Ferriday High School salutes veterans during ceremony

Published 12:00 am Thursday, November 12, 2009

FERRIDAY — Students, faculty and community members gathered Wednesday at Ferriday High School to thank those who gave the ultimate sacrifice for their country.

During a ceremony commemorating Veterans Day, Junior ROTC students presented a color guard and drill squad, other students sang and everyone present thanked the veterans who attended.

“The United States fortunately enjoys peace and freedom,” student Tiara Bradford said. “This did not come freely.”

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That freedom was paid for by the country’s veterans, and some are dealing with continuing physical and psychological wounds, Bradford said.

“Some (veterans) need their country’s help just as once their country needed theirs,” she said.

“We can best pay tribute this day by recognizing what they need.”

Student Bria Harris was equally thankful for the work of those who have served.

“I speak for all Ferriday High School when I say we are honored to be in the presence of America’s veterans,” she said.

The guest speaker at the program, Ferriday High School alumnus Sgt. George Parker, said Veterans Day is a time to reflect on those who have died in the service of their country, both in combat and domestically, such as at the recent shooting at Fort Hood.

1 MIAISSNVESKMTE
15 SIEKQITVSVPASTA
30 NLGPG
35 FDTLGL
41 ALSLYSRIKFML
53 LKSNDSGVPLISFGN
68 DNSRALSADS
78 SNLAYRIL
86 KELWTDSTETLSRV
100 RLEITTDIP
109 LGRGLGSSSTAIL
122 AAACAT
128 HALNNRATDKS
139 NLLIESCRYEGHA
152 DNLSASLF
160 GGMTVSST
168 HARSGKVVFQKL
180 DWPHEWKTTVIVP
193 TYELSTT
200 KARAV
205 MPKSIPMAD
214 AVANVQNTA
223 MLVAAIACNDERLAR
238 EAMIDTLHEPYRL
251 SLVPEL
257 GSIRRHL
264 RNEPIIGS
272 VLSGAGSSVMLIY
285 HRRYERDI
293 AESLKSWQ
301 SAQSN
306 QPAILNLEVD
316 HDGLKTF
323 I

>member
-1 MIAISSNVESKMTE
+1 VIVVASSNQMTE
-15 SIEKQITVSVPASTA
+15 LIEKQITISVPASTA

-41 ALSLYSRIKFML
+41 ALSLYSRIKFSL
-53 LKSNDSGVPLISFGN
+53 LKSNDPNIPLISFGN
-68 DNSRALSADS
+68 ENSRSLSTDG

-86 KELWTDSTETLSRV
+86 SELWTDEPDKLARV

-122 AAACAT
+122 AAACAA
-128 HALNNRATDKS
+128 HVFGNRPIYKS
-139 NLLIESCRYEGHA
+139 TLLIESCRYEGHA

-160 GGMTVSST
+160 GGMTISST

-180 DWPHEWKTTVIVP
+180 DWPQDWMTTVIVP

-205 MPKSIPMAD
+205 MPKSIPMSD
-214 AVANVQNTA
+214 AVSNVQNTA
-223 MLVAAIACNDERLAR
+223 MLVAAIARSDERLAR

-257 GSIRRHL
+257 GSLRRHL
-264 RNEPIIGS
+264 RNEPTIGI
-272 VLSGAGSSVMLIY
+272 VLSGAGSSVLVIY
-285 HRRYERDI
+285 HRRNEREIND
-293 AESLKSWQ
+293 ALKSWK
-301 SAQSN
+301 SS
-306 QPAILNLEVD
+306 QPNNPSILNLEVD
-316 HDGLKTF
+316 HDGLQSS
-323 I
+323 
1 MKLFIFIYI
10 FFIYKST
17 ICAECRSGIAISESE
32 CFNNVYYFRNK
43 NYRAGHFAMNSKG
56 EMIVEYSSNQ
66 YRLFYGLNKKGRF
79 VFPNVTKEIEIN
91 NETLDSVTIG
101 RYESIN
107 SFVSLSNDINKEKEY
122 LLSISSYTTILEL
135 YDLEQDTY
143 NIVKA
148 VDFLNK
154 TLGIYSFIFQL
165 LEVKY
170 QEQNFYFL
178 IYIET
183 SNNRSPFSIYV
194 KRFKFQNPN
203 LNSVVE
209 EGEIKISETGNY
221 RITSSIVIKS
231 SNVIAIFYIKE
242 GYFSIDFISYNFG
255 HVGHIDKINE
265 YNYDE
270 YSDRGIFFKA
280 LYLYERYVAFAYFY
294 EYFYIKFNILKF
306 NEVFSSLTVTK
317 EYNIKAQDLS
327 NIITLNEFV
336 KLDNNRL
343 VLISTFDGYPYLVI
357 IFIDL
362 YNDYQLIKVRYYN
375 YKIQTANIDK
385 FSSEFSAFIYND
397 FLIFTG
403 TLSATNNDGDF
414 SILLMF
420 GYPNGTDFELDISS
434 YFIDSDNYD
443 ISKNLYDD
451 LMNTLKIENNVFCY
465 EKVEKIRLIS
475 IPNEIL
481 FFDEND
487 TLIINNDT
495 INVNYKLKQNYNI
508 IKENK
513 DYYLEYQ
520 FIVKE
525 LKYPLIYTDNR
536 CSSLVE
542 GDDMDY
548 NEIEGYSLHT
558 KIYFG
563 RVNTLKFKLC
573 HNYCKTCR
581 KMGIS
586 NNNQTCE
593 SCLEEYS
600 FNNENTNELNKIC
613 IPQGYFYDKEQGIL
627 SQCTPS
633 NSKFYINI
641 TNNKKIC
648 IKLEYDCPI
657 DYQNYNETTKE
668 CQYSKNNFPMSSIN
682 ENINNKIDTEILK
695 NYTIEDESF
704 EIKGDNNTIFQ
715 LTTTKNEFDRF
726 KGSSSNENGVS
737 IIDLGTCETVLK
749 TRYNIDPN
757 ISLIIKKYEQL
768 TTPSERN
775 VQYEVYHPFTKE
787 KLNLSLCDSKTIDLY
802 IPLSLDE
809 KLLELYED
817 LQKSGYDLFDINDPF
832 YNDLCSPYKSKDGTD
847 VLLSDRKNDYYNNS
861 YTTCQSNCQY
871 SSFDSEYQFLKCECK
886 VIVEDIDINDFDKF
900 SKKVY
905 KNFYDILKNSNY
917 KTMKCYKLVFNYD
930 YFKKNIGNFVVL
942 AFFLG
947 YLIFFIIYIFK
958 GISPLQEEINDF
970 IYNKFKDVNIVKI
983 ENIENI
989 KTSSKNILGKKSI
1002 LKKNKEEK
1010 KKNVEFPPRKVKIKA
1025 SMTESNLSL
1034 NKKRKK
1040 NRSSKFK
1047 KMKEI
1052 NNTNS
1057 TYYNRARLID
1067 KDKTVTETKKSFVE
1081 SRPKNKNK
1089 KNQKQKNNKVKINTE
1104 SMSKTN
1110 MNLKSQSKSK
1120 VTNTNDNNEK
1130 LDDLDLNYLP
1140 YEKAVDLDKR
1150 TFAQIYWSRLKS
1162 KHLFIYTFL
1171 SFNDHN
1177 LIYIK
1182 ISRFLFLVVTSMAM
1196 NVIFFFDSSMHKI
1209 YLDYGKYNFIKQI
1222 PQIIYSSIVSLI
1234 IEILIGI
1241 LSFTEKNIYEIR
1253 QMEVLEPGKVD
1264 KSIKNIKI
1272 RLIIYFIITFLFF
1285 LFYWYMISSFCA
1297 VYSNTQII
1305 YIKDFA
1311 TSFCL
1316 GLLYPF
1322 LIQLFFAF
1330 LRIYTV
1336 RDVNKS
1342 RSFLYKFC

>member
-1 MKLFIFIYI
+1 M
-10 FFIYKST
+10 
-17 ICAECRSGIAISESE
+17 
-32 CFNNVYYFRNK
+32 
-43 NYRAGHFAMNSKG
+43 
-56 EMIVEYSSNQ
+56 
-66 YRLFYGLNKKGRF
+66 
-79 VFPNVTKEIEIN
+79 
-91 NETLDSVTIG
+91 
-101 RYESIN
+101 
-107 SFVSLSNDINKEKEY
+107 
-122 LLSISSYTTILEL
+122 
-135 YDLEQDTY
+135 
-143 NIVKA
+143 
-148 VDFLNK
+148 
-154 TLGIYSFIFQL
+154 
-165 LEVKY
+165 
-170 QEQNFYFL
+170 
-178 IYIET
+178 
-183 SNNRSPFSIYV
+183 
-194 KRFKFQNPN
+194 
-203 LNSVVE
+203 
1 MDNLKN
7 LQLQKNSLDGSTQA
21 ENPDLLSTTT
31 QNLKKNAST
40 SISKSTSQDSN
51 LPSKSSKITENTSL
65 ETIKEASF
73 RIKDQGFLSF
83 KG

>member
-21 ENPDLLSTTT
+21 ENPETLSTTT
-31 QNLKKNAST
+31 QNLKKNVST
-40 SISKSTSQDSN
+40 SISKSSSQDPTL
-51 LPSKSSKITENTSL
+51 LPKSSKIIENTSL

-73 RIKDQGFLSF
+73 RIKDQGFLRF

Parker also gave a brief history of Veterans Day, which was originally known as Armistice Day, and was proclaimed to commemorate the end of World War I. In 1954, Armistice Day was renamed Veterans Day to commemorate all veterans.

Several students gave an overview of the wars the United States fought in during the 20th and the current century.

“(The story of America’s veterans) is a story of great sacrifice and determination,” student Earnest Woods said.

Less than a dozen World War I veterans are still alive, while both World War II and the Korean conflict both have 3 million surviving veterans.

The Vietnam conflict has 8 million surviving veterans, while the Persian Gulf War has 1 million veterans.

The number of veterans the wars in Iraq and Afghanistan will ultimately produce is not yet known. So far, the Iraq war has claimed the lives of 4,362 American servicemen, while the war in Afghanistan has claimed 918.

Student Takeira White said soldiers currently serving are still in Ferriday’s thoughts and memories, as are the sacrifices of the past.

“To those of you who served in wars long ago, you will not be forgotten,” she said.

“You are our heroes. We salute you.”